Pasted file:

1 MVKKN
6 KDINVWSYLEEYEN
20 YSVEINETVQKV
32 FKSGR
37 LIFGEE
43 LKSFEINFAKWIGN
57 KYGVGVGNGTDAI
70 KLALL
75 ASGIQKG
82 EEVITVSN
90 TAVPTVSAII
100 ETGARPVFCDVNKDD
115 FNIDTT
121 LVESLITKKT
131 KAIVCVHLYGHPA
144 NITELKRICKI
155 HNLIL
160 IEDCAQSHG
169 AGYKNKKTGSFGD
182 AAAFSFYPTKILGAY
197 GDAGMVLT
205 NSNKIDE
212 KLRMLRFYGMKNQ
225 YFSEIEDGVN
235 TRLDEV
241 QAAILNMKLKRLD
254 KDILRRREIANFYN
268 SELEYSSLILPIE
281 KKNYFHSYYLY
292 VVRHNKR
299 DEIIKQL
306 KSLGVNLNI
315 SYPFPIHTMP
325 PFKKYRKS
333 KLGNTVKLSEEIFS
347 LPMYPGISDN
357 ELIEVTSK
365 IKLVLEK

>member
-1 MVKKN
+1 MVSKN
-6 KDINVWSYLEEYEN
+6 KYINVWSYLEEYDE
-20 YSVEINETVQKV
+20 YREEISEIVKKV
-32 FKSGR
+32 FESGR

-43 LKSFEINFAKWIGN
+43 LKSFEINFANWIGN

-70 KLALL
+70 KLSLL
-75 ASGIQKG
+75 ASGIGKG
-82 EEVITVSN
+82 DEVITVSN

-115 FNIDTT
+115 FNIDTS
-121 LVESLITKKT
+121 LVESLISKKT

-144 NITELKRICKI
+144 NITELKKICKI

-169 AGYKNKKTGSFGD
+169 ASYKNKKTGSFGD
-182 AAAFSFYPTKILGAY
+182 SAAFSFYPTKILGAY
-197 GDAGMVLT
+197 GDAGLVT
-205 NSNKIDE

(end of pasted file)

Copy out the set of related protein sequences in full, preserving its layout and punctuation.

1 MVKKN
6 KDINVWSYLEEYEN
20 YSVEINETVQKV
32 FKSGR
37 LIFGEE
43 LKSFEINFAKWIGN
57 KYGVGVGNGTDAI
70 KLALL
75 ASGIQKG
82 EEVITVSN
90 TAVPTVSAII
100 ETGARPVFCDVNKDD
115 FNIDTT
121 LVESLITKKT
131 KAIVCVHLYGHPA
144 NITELKRICKI
155 HNLIL
160 IEDCAQSHG
169 AGYKNKKTGSFGD
182 AAAFSFYPTKILGAY
197 GDAGMVLT
205 NSNKIDE
212 KLRMLRFYGMKNQ
225 YFSEIEDGVN
235 TRLDEV
241 QAAILNMKLKRLD
254 KDILRRREIANFYN
268 SELEYSSLILPIE
281 KKNYFHSYYLY
292 VVRHNKR
299 DEIIKQL
306 KSLGVNLNI
315 SYPFPIHTMP
325 PFKKYRKS
333 KLGNTVKLSEEIFS
347 LPMYPGISDN
357 ELIEVTSK
365 IKLVLEK

>member
-1 MVKKN
+1 MVSKN
-6 KDINVWSYLEEYEN
+6 KYINVWSYLEEYDE
-20 YSVEINETVQKV
+20 YREEISEIVKKV
-32 FKSGR
+32 FESGR

-43 LKSFEINFAKWIGN
+43 LKSFEINFANWIGN

-70 KLALL
+70 KLSLL
-75 ASGIQKG
+75 ASGIGKG
-82 EEVITVSN
+82 DEVITVSN

-115 FNIDTT
+115 FNIDTS
-121 LVESLITKKT
+121 LVESLISKKT

-144 NITELKRICKI
+144 NITELKKICKI

-169 AGYKNKKTGSFGD
+169 ASYKNKKTGSFGD
-182 AAAFSFYPTKILGAY
+182 SAAFSFYPTKILGAY
-197 GDAGMVLT
+197 GDAGLVT
-205 NSNKIDE